TINA Oakes is shocked (Letters, May 27) that the word “opera” should be ascribed to the works of Gilbert and Sullivan with which comedian Les Dennis is involved. In the arts world there is, among some, an air of exclusivity which can be observed from the criticisms of Jack Vettriano’s popular paintings and the world of opera is no different. The dictionary tells us that the word "opera" is a theatrical piece with the story told through music and singing, the quality of which is another matter altogether.

Arthur Sullivan was in no doubt that his compositions came under the heading of operetta or light opera. With Gilbert’s comedic and witty libretto, their operettas have always been hugely popular. This of course is anathema to critics with esoteric knowledge of whatever genre they specialise in and anything associated with hoi polloi should be treated with some disdain and indeed, if I may quote a line uttered by Pooh-Bah from the Mikado or The Town of Titipu, “ I am, in point of fact, a particularly haughty and exclusive person….”.

Alan M Morris, Blanefield.

* TINA Oakes claims to be shocked at the works of Gilbert and Sullivan being described as “operas”. Well, that is how they were described by their creators, by their promoter Richard D’Oyly Carte and by press and critics at the time. I suppose “operettas” could be suggested as a possible categorisation; but the critic Gervase Hughes, in a landmark study of Sullivan’s music, wrote (quoting from memory): "To relate his achievements to those of Mozart would be ridiculous, and comparison with late Verdi would not redound to his advantage; but thanks to Sullivan’s resource and facility, the Savoy operas belong to the world of Cosi Fan Tutte and Falstaff, not to that of Orpheus in the Underworld and The Merry Widow.”

Sullivan in his lifetime was recognised as England’s leading composer, and a perfectly serious case can be made for regarding his operas with Gilbert (which, little as he liked to admit the fact, contain most of his best work) as collectively the peak of late-Victorian England’s musical achievement. The fact that many of us know them only from amateur productions, which of course vary in standard from excellent to atrocious, should not colour our judgement of the operas themselves.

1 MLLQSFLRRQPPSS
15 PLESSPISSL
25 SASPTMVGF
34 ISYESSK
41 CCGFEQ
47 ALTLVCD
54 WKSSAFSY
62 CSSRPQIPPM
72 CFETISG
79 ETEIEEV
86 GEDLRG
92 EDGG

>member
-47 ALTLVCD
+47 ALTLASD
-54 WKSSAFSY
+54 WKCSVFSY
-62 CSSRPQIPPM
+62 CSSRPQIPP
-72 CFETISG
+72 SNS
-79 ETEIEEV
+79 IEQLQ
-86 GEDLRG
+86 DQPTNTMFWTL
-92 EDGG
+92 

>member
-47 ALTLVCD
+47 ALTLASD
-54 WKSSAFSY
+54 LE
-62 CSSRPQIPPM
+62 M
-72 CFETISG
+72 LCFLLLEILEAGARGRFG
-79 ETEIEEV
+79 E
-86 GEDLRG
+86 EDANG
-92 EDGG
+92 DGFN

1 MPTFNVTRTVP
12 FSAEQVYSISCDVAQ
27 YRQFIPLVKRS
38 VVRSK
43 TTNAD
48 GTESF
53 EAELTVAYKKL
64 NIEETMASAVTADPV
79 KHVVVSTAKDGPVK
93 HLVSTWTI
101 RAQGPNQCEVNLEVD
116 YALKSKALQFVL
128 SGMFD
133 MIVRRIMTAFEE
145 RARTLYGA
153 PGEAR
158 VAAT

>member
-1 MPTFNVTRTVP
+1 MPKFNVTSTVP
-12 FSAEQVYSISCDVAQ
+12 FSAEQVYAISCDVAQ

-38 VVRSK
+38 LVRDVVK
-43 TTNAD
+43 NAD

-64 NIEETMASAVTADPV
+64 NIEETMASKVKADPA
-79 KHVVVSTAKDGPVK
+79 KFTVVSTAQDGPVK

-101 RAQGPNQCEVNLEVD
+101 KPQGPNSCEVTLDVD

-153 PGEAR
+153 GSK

Derrick McClure, Aberdeen.

* TINA Oakes expresses her shock that Les Dennis is now involved in HMS Pinafore – an opera written by Gilbert and Sullivan in 1878. And of course the opera, as well as their other 13 operas, were always written, composed and referred to as operas – not "comic operas", a phrase which was never used by the Victorian couple. I presume that Mr Dennis will be playing the role of the First Lord of the Admiralty, Sir Joseph Porter, which will showcase his wonderful acting, and, I am sure, singing ability to its very best.

In your own article about Les Dennis (“Issue of the day: Les Dennis turns to opera”, The Herald, May 26) you mentioned the various people who had appeared in drama or musicals, perhaps away from their comfort zones. Rikki Fulton actually played the wonderful comic role of the Lord Chancellor for Scottish Opera in Iolanthe (and was superb), and Frankie Howerd played Sir Joseph Porter for a television production.

Regarding composers turning in their graves, one who will not be doing that is Igor Stravinsky, who was an avid supporter of the operas of G&S, and reportedly collected all recordings of the operas. Sadly our own Scottish Opera has had to postpone a major production of The Gondoliers because of the current Covid restrictions – hopefully that opera will soon appear in its repertoire.

Walter Paul, Glasgow.


THERE are so many reports of people's failure to attend for the Covid vaccine when appointments have been given. How sad it is that so many are not taking advantage to help save their own, and other folks', lives. However difficult it might seem the journeys we have to make to receive the vaccination are relatively short, to the centres for a quick jab, and that is it.

How different it was in 1925 when diphtheria hit a remote community in Alaska. The doctor requested the vaccines from the nearest supplier, 700 miles away; but how to get the vaccines to him when the temperature was -50°C and the plane could not fly? The bravery of 30 "mushers" (dog sled users,) journeying in relays and mostly in darkness through gales, blizzards and the risk of precipices, ensured that the terrible journey was accomplished in 127 hours and the vaccines were delivered to save lives.

All we are asked to do, however inconvenient it might seem, is to go along to the centre as requested and be vaccinated. There we will find some very devoted and hardworking people trying to help us be safe from the virus. Their reward is that we turn up and have the jab they offer. Is it too much to ask?

The journey those mushers made in 1925, more than 700 miles of it, is celebrated annually as the Iditarod Trail Dog Sled Race.

Thelma Edwards, Kelso.


I SUGGEST that the lowly wee comma, essential to the integrity of written comment, but too often overworked or overlooked, has reason to be grumpy at the attention given to its elevated big cousin, the apostrophe (Letters, May 26).

“What is this thing called Love?”, and “What is this thing called, Love?”.

Fair’s fair.

R Russell Smith, Largs.